3. But boxes are just the first step. By way of illustration, when I first started noticing differences between manufacturers I looked at the finish they imparted to their cases. Thinking about what might be possible but that I’d not observed, I realized that I’d never encountered a nickel-plated or a +P CCI-headstamped case. Then I went through a bucket of 38 special brass and came up with 6 CCI-headstamped nickel-plated +P cases with the same nickel-plating I observed on W-SUPER-W headstamped 38 special +P cases. It was only later that I found out the dot between the CCI’s 38 and SPL (38.SPL +P) was another indication they, too, were made by Olin. On the other hand, when I first started noticing, Federal nickel-plated cases had the roughest looking nickel plating and Speer-made cases (like CCI-made primers) had the best nickel plating. Now Federal has the same quality plating as the Speer/CCI products. They’re both subsidiaries of ATK, it’s not a great leap that the Speer/CCI plating technology is now shared with Federal.

#17

Alrighty. Word back from my rep at ATK states that the “XM” product designation denotes ‘special product’ or ‘special customer’, and no necessarily a rejected lot.

The only ‘XM’ ATK product he listed that specifically did not pass lot-acceptance is the XM855CS.

The example he gave is the XM9MS made for a US agency…that agency specified a nickel-plated case, but the standard ATK 9MS has a brass case…so, the “XM” here denotes a “special product”.


#18

Radway Green Pl;ant, formerly RORG, now BAE systems owned.) has been changeing over to Boxer primers since the 1990s.

The First ones using Boxer primers were the Long Blank 5,56 cases, in the early 1990s, soon followed by “RG13BK 96-8” ( an Export 5,56 Blank used by Australia in the mid to late 90s). RG now makes nearly all its SAA ( 9mm, 5,56 and 7,62 Nato) cartridges with Boxer Primers, as are also the Long Blanks in the Rifle Calibres.

The Question is whether all the “RG” headstamped ammo is ACTUALLY made in Britain, or is Subcontracted out either wholly or just as cases.

THis “cross fertilization” in ammo making is getting more common since the early 1990s…just lately, MKE (Turkey) let a tender for the supply of
Empty, Primed 9mm cases, for assembly into ammo in Turkey. An initial sample lot of 50K shells was required from each Tenderer to evaluate the “Loadability” of the cases, and the subsequent quality of the loaded ammo. The Entire contract was of the order of 50M cases, or some such.

I have not heard who won the tender…

Regards,
Doc AV
AV Ballistics.


#19

I have thise box it was onopend till now and I see two different years 95 and 96 in the same box
Thise box also have no markings on it?
How know’s…


#20

[quote=“DocAV”]Radway Green Pl;ant, formerly RORG, now BAE systems owned.) has been changeing over to Boxer primers since the 1990s.

The First ones using Boxer primers were the Long Blank 5,56 cases, in the early 1990s, soon followed by “RG13BK 96-8” ( an Export 5,56 Blank used by Australia in the mid to late 90s). RG now makes nearly all its SAA ( 9mm, 5,56 and 7,62 Nato) cartridges with Boxer Primers, as are also the Long Blanks in the Rifle Calibres.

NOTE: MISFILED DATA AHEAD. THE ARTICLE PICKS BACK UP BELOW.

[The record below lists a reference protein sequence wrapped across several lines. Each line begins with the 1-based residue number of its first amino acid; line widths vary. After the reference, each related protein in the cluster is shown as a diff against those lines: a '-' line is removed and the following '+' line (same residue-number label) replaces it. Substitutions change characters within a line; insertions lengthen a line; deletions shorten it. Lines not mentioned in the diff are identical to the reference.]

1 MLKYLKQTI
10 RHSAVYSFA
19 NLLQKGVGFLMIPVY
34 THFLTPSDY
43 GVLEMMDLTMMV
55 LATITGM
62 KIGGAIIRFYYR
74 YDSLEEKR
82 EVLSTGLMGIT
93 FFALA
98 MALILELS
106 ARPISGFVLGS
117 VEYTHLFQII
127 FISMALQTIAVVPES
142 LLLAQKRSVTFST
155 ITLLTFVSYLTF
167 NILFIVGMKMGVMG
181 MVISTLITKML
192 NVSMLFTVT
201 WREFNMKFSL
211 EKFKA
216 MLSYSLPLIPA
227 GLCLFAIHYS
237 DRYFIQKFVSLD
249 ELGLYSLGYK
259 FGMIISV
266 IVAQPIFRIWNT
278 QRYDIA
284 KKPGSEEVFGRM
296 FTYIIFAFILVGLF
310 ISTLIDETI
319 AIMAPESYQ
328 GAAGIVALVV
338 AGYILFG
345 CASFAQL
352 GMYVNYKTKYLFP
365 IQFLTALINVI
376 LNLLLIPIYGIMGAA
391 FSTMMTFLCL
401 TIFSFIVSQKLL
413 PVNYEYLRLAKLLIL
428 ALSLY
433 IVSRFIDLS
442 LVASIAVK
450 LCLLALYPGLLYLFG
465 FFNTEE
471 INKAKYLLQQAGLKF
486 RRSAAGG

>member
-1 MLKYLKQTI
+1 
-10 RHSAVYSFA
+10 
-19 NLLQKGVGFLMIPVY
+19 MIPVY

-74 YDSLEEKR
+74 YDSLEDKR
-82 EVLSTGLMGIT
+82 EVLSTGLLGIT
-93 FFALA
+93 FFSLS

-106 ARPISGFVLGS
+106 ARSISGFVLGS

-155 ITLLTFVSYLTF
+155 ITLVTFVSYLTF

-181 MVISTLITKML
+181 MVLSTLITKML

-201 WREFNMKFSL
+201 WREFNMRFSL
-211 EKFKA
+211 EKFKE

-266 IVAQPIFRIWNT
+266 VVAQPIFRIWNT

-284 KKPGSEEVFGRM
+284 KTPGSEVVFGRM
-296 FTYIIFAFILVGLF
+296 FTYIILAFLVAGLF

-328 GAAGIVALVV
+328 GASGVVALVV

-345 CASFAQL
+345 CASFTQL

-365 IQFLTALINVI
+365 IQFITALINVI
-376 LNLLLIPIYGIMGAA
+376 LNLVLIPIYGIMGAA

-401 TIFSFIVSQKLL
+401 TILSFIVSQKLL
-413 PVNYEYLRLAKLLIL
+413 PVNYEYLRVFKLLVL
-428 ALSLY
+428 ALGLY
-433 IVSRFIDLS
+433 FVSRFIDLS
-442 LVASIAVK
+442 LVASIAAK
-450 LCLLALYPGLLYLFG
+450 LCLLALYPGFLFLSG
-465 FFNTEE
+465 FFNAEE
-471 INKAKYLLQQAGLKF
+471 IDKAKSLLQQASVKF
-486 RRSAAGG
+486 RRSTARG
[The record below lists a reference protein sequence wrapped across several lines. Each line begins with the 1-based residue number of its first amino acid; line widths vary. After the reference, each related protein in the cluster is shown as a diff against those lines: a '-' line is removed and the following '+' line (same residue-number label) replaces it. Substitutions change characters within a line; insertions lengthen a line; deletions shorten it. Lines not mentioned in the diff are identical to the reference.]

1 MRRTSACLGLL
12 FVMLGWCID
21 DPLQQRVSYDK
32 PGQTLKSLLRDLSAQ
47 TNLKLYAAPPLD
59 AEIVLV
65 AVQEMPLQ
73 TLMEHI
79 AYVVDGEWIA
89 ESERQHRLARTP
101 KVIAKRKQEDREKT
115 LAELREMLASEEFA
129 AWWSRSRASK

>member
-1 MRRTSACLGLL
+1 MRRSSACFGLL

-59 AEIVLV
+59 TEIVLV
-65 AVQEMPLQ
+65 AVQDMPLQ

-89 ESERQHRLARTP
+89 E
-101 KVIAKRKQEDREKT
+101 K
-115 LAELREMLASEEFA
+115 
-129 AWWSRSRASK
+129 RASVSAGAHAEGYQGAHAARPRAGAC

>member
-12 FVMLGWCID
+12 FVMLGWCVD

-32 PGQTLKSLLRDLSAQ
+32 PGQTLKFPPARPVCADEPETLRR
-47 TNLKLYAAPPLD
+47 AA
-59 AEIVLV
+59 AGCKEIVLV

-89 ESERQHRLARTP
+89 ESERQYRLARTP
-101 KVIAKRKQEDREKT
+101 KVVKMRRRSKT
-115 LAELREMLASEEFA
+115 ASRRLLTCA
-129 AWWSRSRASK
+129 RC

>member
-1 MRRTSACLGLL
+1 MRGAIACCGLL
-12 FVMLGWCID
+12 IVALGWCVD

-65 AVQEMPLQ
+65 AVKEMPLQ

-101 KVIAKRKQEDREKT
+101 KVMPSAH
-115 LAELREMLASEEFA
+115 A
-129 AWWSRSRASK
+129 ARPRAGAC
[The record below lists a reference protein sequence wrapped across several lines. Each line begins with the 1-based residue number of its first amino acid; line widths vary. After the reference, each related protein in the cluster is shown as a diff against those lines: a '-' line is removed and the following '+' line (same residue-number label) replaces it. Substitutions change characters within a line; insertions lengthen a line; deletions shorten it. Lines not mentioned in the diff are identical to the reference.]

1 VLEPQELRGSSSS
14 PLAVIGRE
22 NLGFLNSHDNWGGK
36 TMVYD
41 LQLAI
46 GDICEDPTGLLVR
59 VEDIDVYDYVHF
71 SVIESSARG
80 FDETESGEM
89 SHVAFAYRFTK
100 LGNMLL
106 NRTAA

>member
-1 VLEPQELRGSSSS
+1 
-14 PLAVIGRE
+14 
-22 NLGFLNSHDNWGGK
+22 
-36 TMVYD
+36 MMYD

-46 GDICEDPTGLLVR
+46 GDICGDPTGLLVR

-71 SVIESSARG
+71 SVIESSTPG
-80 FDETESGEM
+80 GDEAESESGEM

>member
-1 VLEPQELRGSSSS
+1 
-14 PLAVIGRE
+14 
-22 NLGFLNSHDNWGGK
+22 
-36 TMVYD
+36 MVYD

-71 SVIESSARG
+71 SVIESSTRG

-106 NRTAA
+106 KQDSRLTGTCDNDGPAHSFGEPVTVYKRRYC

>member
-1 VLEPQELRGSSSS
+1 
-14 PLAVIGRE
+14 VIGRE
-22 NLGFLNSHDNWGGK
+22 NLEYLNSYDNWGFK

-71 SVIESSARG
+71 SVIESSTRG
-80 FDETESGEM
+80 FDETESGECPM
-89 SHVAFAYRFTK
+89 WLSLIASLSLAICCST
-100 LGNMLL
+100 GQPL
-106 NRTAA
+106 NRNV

The Question is whether all the “RG” headstamped ammo is ACTUALLY made in Britain, or is Subcontracted out either wholly or just as cases.

THis “cross fertilization” in ammo making is getting more common since the early 1990s…just lately, MKE (Turkey) let a tender for the supply of
Empty, Primed 9mm cases, for assembly into ammo in Turkey. An initial sample lot of 50K shells was required from each Tenderer to evaluate the “Loadability” of the cases, and the subsequent quality of the loaded ammo. The Entire contract was of the order of 50M cases, or some such.

I have not heard who won the tender…

Regards,
Doc AV
AV Ballistics.[/quote]

Sorry Doc, but I have to disagree about the Boxer primers. The very early RG experimental production of 5.56mm (1966-69) used Berdan primers, but when full production was being planned in 1979 the decision was taken that all 5.56mm would be Boxer primed. Since production started in 1980 ALL RG 5.56mm has used Boxer primers.

Early primers (nickel plated) were bought in from Hirtenberger but from about 1982 brass caps made in-house on new machinery bought from Finland were used.

RG 7.62mm has always used Berdan primers and still does. There was a small amount of experimental production with Boxer primers but service production is still Berdan.

9mm Mark 2z production ceased at RG in 1988 and was all Berdan primed. Some pilot production was re-started in 1993 in the hope of winning new government contracts but this did not happen. All RG headstampd 9mm since then for police sales has been bought in, mainly from Federal.

Norma made 7.62mm L2A2 ball cases headstamped “RG” but these were rejected and RG insisted that the headstamp was turned off before sale to the civilian market in the UK. Hirtenberger made “RG” headstamped Ball L2A2 and Blank L13A1 and these are easily recognised by the heavy headstamping rather than the fine characters normally used by RG.

I do not know the current staus of the contract with Federal (or anybody else) for 9mm.

Regards
TonyE